Bangla standardization of prose, according to Rabindranath, was ordered by the Europeans and weaved up by the Sanskrit Pandits. The colonial masters needed to learn the language and for that, they were on the lookout for professionals, but the only grammatician they could find were the Sanskrit Pandits, and they chalked out a grammar that chained Bangla under the frame of Sanskrit. 

Language as power

Thus, Bangla prose started its journey with an inclination to discriminate. In the quest of purity, attempts were made to shed off all Farsi words from Bangla. The initiative failed miserably because by then the Farsi words were not Farsi any more - they were Bangla.

We owe our gratitude to Promoth Choudhury, who, out of his love for the language, first proposed to reform our language to match what we write with what we say. Rabindranath admitted that his initial reaction to this cholito bhasha was of resistance, but he later gave the initiative his full support.

In selecting the standard dialect Promoth Choudhury, even though he was from Pabna, opted for the dialect of the “educated class of Nodiya and Shantipur” because of its beauty, clarity and over all understandability by people of all regions of Bengal. Geographically too, Nodiya was roughly at the centre of the province.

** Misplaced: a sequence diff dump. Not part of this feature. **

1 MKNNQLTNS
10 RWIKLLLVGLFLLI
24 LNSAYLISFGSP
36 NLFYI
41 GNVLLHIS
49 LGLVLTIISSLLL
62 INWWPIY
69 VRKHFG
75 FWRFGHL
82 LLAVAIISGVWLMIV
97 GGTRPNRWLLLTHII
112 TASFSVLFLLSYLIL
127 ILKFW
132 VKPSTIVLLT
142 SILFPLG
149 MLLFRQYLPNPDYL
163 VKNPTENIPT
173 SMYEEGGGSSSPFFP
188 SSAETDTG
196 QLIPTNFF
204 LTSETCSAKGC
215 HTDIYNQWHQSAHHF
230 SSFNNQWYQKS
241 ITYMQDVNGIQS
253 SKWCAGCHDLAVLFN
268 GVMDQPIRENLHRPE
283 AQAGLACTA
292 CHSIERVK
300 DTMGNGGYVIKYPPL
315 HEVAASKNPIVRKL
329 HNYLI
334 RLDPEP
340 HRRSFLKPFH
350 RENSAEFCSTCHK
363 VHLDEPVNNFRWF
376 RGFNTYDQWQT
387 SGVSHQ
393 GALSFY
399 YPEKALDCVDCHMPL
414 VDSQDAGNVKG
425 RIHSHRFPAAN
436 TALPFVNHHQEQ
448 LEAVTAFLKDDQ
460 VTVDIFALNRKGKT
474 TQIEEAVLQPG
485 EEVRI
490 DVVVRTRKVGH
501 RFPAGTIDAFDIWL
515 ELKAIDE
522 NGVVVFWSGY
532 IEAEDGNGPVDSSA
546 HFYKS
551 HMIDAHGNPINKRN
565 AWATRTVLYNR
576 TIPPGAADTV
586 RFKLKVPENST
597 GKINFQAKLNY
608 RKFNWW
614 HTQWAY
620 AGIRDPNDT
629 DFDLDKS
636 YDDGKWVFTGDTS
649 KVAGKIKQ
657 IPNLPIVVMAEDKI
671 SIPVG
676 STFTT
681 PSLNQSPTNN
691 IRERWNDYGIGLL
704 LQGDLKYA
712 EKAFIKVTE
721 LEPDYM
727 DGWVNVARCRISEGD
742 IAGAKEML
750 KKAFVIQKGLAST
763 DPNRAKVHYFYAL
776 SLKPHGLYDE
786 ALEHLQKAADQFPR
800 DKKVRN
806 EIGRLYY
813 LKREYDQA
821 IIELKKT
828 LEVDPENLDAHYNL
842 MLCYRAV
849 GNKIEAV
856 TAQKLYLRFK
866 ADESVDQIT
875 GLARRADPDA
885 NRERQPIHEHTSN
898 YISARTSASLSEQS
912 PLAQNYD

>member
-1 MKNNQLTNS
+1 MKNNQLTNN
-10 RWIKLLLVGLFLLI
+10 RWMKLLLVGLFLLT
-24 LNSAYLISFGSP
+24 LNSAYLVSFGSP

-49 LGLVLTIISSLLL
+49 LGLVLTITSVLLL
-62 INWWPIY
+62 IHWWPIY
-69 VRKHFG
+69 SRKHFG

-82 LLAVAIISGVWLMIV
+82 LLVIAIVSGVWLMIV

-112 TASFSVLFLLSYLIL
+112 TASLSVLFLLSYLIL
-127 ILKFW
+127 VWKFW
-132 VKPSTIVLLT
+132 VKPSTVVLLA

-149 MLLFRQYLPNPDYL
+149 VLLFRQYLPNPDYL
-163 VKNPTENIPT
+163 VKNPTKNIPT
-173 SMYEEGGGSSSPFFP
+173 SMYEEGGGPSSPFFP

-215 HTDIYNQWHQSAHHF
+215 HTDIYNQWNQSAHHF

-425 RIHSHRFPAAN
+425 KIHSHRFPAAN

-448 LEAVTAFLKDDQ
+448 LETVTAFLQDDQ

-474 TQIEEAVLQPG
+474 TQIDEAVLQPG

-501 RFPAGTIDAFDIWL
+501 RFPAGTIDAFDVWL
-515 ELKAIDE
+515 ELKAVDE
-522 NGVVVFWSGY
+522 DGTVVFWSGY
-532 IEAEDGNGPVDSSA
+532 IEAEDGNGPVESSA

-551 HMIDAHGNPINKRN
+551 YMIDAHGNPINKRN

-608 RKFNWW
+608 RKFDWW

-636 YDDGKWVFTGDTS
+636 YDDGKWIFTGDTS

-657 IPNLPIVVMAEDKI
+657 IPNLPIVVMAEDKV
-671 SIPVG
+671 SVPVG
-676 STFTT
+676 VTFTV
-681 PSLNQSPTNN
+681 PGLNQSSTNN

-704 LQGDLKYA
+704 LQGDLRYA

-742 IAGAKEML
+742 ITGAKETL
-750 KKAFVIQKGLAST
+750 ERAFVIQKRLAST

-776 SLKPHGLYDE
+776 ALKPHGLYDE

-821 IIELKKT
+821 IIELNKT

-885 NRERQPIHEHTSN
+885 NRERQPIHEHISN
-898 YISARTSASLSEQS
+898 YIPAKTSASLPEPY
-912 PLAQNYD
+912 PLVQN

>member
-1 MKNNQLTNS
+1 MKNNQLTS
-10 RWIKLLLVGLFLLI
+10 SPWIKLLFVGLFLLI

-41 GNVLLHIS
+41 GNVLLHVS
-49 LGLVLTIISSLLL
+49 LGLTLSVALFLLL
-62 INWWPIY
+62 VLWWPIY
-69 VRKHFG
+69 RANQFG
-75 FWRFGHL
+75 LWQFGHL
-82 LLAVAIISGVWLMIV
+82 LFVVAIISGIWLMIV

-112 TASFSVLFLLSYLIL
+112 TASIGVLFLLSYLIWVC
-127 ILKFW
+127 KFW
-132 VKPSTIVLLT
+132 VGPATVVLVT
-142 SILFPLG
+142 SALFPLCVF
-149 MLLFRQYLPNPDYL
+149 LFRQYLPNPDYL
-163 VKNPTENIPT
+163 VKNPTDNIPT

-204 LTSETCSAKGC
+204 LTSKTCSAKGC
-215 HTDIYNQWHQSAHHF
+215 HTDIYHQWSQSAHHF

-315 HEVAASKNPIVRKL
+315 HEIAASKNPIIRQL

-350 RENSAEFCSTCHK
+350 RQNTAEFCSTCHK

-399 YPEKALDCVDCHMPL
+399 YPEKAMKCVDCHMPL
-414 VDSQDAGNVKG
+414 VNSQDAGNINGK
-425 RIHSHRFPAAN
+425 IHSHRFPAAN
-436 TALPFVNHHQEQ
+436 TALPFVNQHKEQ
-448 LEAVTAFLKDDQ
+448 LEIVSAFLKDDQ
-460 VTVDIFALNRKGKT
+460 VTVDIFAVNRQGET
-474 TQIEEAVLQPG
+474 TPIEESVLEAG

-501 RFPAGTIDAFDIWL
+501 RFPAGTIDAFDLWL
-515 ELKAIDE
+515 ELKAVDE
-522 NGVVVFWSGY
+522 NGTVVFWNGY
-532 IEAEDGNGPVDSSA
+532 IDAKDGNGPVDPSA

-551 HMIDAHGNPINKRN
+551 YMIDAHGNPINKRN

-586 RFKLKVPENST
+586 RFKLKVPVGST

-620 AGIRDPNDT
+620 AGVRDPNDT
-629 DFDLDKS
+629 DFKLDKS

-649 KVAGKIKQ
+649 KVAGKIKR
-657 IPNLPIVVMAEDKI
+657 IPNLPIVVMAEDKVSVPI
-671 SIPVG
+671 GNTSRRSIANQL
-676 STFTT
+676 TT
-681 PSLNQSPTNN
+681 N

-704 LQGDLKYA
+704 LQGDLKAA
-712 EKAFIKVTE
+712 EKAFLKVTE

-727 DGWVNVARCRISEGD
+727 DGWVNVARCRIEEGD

Rabindranath supported this dialect and added that the dialect of the educated class of Kolkata be accepted as the norm, because of the language mix the capital had to offer. Poignantly in the same article, he said that had Dhaka been the capital, the rest of Bengal would have had to comply with the lead of Dhaka in setting up the standard.

The reason the standard form can discriminate is that it comes with a lot of power.  As prominent Russian linguist Max Weinreich famously said, “A language is a dialect with an army and a navy”.  In Bangla, the powerful Bangla Academy is leading the reform movement of the standard. Bangla spelling has experienced reform under their hand. The camp that resists the movement is also quite vocal on the internet. 

It is one thing to regulate the written language, but completely another for the speakers to accept the format as their chosen way to speak. Speech follows its natural whims and is a lot more dynamic than the written form.  

Can we create a new standard for Bangla?